The organization of recent and remote memories

Nat Rev Neurosci. 2005 Feb;6(2):119-30. doi: 10.1038/nrn1607.


A fundamental question in memory research is how our brains can form enduring memories. In humans, memories of everyday life depend initially on the medial temporal lobe system, including the hippocampus. As these memories mature, they are thought to become increasingly dependent on other brain regions such as the cortex. Little is understood about how new memories in the hippocampus are transformed into remote memories in cortical networks. However, recent studies have begun to shed light on how remote memories are organized in the cortex, and the molecular and cellular events that underlie their consolidation.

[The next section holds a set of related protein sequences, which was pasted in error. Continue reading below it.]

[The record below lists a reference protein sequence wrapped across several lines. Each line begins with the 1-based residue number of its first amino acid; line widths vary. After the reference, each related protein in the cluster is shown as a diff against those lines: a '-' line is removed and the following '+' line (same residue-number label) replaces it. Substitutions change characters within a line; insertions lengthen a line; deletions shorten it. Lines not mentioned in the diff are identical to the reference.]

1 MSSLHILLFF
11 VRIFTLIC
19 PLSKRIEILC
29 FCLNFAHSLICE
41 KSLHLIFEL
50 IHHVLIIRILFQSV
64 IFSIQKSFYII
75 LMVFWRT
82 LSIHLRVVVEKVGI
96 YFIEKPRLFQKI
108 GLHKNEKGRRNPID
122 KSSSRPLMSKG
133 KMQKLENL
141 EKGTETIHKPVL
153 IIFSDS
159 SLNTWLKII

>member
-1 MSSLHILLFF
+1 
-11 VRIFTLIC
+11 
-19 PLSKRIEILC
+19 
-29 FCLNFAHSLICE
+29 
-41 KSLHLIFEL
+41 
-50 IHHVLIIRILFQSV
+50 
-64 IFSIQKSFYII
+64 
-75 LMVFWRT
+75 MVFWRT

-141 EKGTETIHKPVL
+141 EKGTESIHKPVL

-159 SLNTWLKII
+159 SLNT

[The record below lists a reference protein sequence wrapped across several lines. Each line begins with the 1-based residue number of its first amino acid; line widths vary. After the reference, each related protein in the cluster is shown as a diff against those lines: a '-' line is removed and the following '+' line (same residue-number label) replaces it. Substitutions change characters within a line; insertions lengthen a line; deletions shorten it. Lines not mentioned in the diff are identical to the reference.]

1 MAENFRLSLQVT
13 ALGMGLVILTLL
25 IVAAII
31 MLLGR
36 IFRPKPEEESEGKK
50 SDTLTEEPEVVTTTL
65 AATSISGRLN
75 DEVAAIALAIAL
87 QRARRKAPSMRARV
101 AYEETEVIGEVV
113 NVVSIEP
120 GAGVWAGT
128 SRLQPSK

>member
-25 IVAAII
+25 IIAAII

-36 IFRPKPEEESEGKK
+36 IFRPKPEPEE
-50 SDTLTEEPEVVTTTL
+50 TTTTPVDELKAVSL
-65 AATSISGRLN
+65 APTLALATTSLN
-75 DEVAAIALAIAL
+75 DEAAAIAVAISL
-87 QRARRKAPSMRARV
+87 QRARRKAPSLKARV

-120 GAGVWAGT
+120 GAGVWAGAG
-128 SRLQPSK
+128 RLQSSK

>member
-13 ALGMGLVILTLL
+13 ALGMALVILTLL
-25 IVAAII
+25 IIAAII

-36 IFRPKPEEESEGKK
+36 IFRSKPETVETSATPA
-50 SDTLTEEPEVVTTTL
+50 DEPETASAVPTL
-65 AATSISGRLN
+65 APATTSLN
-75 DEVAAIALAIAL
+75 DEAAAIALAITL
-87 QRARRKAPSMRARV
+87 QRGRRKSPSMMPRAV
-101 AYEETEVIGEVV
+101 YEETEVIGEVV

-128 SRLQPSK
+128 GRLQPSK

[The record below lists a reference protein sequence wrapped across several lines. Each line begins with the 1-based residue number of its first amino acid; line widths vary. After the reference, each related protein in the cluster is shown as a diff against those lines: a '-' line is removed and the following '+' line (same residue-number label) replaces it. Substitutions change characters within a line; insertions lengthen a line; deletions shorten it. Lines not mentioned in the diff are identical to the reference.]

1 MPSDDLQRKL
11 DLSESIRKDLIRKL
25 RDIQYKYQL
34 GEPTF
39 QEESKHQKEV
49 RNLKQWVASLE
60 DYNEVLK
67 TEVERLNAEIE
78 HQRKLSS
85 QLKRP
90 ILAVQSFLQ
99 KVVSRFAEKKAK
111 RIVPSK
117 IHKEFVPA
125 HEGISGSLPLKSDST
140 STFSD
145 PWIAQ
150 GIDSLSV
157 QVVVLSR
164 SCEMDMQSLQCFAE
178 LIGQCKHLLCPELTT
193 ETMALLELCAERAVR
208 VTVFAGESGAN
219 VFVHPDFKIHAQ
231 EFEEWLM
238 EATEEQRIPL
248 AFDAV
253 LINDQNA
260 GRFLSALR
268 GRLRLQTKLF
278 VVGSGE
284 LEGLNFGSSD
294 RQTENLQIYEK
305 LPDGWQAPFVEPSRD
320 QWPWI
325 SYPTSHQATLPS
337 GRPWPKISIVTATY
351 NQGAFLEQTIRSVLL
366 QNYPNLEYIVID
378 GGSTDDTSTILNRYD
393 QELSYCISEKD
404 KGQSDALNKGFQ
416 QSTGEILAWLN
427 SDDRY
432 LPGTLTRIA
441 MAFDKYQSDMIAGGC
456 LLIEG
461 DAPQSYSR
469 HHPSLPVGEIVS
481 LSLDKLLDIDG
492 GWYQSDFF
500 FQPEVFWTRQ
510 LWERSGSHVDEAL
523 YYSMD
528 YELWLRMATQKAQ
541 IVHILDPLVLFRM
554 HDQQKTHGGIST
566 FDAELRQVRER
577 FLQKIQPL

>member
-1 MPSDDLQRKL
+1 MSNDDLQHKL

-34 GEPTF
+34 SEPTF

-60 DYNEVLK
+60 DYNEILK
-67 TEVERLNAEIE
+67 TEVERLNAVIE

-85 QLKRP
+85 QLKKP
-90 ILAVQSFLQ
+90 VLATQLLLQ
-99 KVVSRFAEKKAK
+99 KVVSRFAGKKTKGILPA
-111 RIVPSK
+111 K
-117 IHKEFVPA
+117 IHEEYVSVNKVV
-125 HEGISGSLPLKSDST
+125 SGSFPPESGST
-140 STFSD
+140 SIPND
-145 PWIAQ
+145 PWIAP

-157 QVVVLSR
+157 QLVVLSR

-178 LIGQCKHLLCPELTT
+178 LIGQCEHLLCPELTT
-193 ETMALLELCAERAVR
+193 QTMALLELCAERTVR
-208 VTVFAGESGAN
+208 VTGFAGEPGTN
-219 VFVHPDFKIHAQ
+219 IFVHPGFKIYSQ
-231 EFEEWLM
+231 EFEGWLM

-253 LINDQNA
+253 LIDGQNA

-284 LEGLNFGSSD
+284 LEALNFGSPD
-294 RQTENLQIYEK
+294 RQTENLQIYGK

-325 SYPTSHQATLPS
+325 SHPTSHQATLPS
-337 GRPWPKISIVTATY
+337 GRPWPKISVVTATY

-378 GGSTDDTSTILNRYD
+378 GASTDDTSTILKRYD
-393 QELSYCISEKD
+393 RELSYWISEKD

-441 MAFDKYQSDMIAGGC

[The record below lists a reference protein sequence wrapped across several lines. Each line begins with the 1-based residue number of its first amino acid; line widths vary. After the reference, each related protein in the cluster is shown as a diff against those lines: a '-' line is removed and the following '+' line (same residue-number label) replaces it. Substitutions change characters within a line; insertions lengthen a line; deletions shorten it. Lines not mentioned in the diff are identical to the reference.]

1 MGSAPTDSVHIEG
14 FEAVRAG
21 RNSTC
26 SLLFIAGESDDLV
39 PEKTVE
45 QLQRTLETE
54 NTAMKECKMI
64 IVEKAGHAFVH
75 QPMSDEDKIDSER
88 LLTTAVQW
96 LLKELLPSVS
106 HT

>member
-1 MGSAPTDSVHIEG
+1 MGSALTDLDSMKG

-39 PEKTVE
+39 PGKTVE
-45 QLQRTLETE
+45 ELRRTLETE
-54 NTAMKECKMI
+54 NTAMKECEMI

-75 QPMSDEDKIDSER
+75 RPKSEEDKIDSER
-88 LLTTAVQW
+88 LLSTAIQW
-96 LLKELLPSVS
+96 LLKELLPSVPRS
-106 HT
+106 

Publication types

  • Research Support, Non-U.S. Gov't
  • Review

MeSH terms

  • Animals
  • Brain / anatomy & histology
  • Brain / physiology*
  • Brain Mapping
  • Humans
  • Memory, Short-Term / physiology*
  • Mental Recall / physiology*
  • Models, Animal
  • Models, Neurological
  • Nerve Net / physiology*
  • Neuronal Plasticity / physiology*
  • Time Factors